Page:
Grammars are used to describe the syntax of a programming language. It specifies the structure of expression and statements.
stmt -> if (expr) then stmt
where stmt denotes statements,
expr denotes expressions.
Types of grammar
• Type 0 grammar
• Type 1 grammar
• Type 2 grammar
• Type 3 grammar
Context Free Grammar
Context free grammar is also called as Type 2 grammar.
Definition
A context free grammar G is defined by four tuples as,
G=(V,T,P,S)
where,
G - Grammar
V - Set of variables
T - Set of Terminals
P - Set of productions
S - Start symbol
It produces Context Free Language (CFL) which is defined as,
where,
L-Language
G- Grammar
w - Input string
S - Start symbol
T - Terminal
Hence, CFL is a collection of input strings which are terminals, derived from the start symbol of grammar on multiple steps.
Conventions
Terminals are symbols from which strings are formed.
• Lowercase letters i.e., a, b, c.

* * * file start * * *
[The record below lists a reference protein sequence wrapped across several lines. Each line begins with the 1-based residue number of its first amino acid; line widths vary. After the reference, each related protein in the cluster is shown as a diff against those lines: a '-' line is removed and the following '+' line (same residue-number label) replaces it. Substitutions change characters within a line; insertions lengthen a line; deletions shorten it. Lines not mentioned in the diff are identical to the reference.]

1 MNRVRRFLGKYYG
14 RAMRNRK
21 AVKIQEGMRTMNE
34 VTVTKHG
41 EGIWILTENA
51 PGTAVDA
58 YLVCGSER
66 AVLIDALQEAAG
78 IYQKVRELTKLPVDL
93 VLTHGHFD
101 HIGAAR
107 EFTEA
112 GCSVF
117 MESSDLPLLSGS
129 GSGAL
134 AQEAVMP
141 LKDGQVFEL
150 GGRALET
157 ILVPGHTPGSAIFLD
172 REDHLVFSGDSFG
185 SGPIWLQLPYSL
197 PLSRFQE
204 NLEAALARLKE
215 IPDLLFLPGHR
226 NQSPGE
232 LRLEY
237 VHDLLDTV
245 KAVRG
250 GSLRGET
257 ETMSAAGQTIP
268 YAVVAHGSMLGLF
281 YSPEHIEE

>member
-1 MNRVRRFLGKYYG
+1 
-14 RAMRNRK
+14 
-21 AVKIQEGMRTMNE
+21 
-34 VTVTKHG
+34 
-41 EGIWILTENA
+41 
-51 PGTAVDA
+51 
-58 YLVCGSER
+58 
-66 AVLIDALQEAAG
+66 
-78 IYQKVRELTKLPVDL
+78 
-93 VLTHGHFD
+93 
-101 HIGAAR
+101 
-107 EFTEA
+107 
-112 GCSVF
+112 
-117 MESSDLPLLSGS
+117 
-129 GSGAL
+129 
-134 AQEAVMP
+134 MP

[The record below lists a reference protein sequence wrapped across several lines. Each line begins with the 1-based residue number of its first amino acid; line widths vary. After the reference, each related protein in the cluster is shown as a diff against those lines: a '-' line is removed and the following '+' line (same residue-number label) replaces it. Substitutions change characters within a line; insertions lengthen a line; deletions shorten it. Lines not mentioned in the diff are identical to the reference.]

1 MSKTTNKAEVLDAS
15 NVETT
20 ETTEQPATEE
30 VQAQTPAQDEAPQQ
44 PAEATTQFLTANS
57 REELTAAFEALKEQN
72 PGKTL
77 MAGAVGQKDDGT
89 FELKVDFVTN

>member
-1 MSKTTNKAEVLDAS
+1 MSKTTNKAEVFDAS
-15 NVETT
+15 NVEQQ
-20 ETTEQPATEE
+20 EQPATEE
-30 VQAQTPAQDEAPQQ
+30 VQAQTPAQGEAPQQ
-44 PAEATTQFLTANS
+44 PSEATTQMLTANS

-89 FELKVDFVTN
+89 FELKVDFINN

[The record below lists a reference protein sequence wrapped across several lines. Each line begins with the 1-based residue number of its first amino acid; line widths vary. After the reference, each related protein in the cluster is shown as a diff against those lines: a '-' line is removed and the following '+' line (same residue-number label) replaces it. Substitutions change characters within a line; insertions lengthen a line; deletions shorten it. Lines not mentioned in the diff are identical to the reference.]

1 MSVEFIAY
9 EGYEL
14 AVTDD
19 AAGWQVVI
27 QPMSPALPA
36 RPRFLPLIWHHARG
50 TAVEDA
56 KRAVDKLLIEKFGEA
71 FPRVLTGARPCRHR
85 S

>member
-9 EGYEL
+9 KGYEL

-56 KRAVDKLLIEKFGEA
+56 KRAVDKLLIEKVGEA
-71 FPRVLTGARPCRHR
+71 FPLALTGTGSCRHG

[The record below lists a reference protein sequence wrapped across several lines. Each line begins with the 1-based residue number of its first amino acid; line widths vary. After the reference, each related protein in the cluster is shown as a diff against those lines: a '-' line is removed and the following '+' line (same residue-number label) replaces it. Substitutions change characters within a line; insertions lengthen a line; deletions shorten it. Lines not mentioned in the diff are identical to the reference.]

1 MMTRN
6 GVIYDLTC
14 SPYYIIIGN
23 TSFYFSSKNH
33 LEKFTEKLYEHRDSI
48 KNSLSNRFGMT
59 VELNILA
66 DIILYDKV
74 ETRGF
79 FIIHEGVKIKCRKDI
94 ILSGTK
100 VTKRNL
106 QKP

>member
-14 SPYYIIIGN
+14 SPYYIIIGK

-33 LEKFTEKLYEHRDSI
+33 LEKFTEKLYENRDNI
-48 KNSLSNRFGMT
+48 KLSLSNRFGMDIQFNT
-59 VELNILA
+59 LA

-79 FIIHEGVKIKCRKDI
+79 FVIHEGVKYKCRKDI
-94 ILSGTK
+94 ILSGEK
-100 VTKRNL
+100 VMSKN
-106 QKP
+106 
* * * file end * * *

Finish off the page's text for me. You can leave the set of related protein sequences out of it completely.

• Operators i.e.,+,-,*·
• Punctuation symbols i.e., comma, parenthesis.
• Digits i.e. 0, 1, 2, · · · ,9.
• Boldface letters i.e., id, if.
Non-terminals are syntactic variables that denote a set of strings.
Uppercase letters i.e., A, B, C.
Lowercase italic names i.e., expr , stmt.
Start symbol is the head of the production stated first in the grammar.
Production is of the form LHS ->RHS (or) head -> body, where head contains only one non-terminal and body contains a collection of terminals and non-terminals.
(eg.) Let G be,
Grammars are more powerful than regular expressions.
Every construct that can be described by a regular expression can be described by a grammar but not vice-versa.
Every regular language is a context free language but reverse does not hold.
(eg.)
RE= (a I b)*abb (set of strings ending with abb).
Grammar
Rules
For each state i of the NFA, create a non-terminal A_{i}.
If state i has a transition to state j on input a, add the production A_{i} -> aA_{j}.
If state i goes to state j on input e, add the production A_{i} -> A_{j}.
If i is an accepting state, add A_{i} -> Ɛ.
If i is a start state, make Ai be the start symbol of the grammar.
Dinesh Thakur holds an B.C.A, MCSE, MCDBA, CCNA, CCNP, A+, SCJP certifications. Dinesh authors the hugely popular Computer Notes blog. Where he writes how-to guides around Computer fundamental , computer software, Computer programming, and web apps. For any type of query or something that you think is missing, please feel free to Contact us.
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